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Synthesis of an Alkyl Halide

Michelle Joy L. Fermaran and Lovelyn Marie M. Nievales Institute of Chemistry, university of the Philippines, Diliman, Quezon City 1101 Philippines Date/s Performed: April 25,2013; Date Submitted: April 30,2013

Alkyl Halides are formed when alcohol reacts with hydrogen halide (HX; X is a halogen). Halogens like Cl, Br and I are the commonly used in this reaction. This experiment shows the use of HCl to convert tert-butyl alcohol into tert-butyl chloride via a separatory funnel and then purifying it by means of distillation. The main boiling point for tert-butyl alcohol was 50.7C when HCl was mixed the boiling point lessens. Expect that the yield and its percentage will be less than the actual volume or weight of the compound due to some factors. Introduction Alkyl halides belong to the class of compounds where a halogen atom or atoms were bound to an sp orbital of an alkyl group.They are also called as haloalkanes or halogenoalkanes which is composed of an organic group containing one or more hydrogens and have been replaced by halogens. Alkyl halides are shown by means of the formula RX wherein R is a carbon chain and X is the representation of a halogen. Mostly, these alkyl halides are colorless, odorless, hydrophobic or insoluble in water and denser than HO, soluble in low polarity solvents and liquid at room temperature. They have higher boiling point (BP) than alkanes of the same number of carbons. As their molecular weight (MW) increases, the boiling point also increases. As the branching increases the BP decreases. They are classified the same as hydrogens. Their classification depends on the number of neighboring carbons attached to them. So, if there is one carbon attached to the halide it is classified as a primary carbon (1). Considered as a secondary carbon (2) if two carbons were attached; tertiary carbon (3) if three carbons surround the halide. As the neighboring carbon increases, the classification of halide also increases; as the classification increases, its stability also increases (Figure 1). These halides are also group depending on the number of halogens attached to them. They are called organofluorine, organochlorine, organobromine and organoiodine compounds. They are widely used in industry,agriculture and pharmaceuticals. Examples of this are polyvinyl chloride (PVC), polytetrafluoroethene (Teflon), fluorocarbonanesthetics and many more. Because of its benefits, systematic techniques have been formulated to synthesize them. One of the common technique is the reaction between an alcohol and a hydrogen halide in an acidic environment (HX where X= Cl, Br, I) yielding an alkyl halide and a water. The order of decreasing reactivity of HX towards an alcohol is HI>HBr>HCl. HCl reacts readily with tertiary alcohols while the presence of a Lewis acid like zinc chloride is required for the reaction to primary and secondary alcohols. Therefore, tert-butyl alcohol is readily converted to tert-butyl chloride at room temperature by concentrated HCl (OrganicChemistry Laboratory Manual, 2008 ed.). Figure1. Classification of Alkyl Halides according to the number of carbon/s attached to them.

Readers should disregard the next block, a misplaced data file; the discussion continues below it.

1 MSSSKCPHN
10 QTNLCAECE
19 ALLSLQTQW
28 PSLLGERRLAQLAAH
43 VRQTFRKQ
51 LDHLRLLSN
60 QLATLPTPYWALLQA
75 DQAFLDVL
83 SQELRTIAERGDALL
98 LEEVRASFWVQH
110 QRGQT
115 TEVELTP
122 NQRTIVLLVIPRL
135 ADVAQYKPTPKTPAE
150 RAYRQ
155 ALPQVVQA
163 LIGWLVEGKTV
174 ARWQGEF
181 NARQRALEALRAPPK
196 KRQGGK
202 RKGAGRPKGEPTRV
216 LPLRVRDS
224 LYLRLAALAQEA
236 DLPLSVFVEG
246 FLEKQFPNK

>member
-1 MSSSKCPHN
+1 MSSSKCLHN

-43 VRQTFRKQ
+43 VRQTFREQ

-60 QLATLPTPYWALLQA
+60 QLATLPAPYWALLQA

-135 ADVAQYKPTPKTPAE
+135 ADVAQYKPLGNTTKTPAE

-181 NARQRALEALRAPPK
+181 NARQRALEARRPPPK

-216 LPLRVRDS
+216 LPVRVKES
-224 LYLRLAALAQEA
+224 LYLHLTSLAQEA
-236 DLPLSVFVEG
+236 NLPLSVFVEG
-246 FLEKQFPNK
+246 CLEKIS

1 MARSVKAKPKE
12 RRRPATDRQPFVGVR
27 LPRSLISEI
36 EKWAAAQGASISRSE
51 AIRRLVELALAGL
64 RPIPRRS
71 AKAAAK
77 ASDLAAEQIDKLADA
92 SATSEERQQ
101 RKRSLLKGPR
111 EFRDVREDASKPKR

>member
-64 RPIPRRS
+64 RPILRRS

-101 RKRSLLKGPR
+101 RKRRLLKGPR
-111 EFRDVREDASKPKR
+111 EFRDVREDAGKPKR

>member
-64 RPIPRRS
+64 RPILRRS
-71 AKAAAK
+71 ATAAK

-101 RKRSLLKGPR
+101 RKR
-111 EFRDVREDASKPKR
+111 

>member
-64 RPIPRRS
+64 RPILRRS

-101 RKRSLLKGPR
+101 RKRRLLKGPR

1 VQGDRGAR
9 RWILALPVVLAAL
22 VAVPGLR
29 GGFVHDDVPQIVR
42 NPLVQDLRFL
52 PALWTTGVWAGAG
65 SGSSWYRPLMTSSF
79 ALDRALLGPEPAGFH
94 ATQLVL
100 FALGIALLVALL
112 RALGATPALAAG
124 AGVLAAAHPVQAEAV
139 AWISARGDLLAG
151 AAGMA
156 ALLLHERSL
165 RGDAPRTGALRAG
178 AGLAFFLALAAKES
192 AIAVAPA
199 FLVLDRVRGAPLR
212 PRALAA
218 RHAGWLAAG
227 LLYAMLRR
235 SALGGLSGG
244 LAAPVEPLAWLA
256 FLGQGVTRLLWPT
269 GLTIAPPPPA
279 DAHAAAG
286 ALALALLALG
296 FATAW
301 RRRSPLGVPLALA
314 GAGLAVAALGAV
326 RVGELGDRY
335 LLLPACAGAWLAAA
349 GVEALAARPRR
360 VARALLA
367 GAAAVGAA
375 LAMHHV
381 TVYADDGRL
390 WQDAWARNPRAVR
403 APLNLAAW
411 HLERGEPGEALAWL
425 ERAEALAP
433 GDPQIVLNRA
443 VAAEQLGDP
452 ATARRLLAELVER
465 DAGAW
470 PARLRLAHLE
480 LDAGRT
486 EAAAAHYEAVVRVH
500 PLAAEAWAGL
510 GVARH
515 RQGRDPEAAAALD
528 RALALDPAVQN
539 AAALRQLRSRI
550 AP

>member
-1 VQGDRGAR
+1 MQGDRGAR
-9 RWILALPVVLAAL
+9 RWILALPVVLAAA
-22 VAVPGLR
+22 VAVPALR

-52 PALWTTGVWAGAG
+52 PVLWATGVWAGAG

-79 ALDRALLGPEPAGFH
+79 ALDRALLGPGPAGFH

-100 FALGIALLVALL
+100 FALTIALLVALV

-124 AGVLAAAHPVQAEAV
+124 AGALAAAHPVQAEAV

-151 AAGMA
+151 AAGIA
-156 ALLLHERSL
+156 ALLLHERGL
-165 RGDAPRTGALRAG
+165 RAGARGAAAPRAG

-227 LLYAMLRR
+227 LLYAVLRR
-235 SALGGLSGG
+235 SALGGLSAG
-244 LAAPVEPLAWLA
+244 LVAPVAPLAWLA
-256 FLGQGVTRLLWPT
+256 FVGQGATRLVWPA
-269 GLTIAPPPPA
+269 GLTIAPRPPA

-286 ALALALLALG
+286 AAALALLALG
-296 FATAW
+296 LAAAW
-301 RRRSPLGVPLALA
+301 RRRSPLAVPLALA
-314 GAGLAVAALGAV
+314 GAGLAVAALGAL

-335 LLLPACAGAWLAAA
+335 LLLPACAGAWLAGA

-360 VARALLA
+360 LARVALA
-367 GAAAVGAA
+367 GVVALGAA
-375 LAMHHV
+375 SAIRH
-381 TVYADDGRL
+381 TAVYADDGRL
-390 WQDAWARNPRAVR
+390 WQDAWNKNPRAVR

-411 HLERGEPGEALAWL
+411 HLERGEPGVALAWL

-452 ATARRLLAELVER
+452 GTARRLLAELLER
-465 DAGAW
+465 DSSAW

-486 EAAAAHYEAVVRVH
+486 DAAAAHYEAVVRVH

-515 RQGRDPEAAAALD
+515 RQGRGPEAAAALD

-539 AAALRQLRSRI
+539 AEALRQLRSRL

Formulas used in calculations: Mmole = mass(g) x molecular weight ( Theoritical yield = % yield = Experimental Details Materials: Tert-butyl alcohol Concentrated HCl Solid NaHCO Ice bath separatory funnel (30mL) distillation set-up (semi-micro) Erlenmeyer flask (50 mL) thermometer hotplate oil bath rubber tubing aluminium foil x 100 )x

The experiment was done first by mixing 10 ml tert-butyl alcohol and 20ml cold concentrated HCl in a 30ml separatory funnel and swirling it gently. Both components which are HCl and alcohol are in their liquid phase so, the reaction will also be in the same phase. The product which is an alkyl halide (alkyl chloride in the experiment) will be obtained because it is insoluble in aqueous solution so it will separate from the liquid portion of the mixture. The reaction of the two substances produces a carbocation intermediate. Using of concentrated HCl means faster carbocation production and faster carbocation fastens the rate of reaction. The reaction taking place in the experiment is nucleophilic substitution reaction. In this reaction, halogen, (Cl in the experiment) from acid which is nucleophilic dissociates completely in an aqueous environment producing an alkyl halide product. This means that high concentration of acids used in the experiment permits the formation of the alkyl chloride which is the expected product of the experiment. Acid used in the experiment must be cold because usage of hot acid may be a key to other reactions and may lead to formation of other products instead of alkyl halides. After mixing the different substances, internal pressure must be reduced by means of slowly opening the stopcock of the separatory funnel. Then the class allowed it to stand for 20 mins. As mentioned above, alkyl halides re insoluble in water and letting it stand for some time gives it the chance to separate from the aqueous solution. Double layered solution will be observed after the reaction (at the top is the organic solution while below is the aqueous solution). The aqueous solution was discard to be able to extract the organic layer and then was transferred to another flasks with solid NaHCO again swirling the mixture gently. Solid NaHCO was used in the experiment instead of the aqueous one because aqueous solution contains water and the reaction of the organic compound with water might reverse the reaction. For example, in the experiment, resulting organic compound which is HCl if mixed with water might give alcohol as product which is tert-butyl. Then the mixture again underwent the process of decantation. Crude alkyl halide which is the filtrate from the solution was then dried with the use of anhydrous CaCl. Anhydrous compounds remove water from the said filtrate and removal of water from alkyl halides prevents its decomposition to form alcohol through the process of hydrolysis. Then the compound will again be decanted into a 25ml round bottom flask.Tert- butyl chloride will now be distilled and boiling chips will be added to it while boiling. Boiling chips are usually added to distillation set-ups to provide nucleation sites (place where liquids may turn to gas) so liquid will boil smoothly without becoming superheated or 2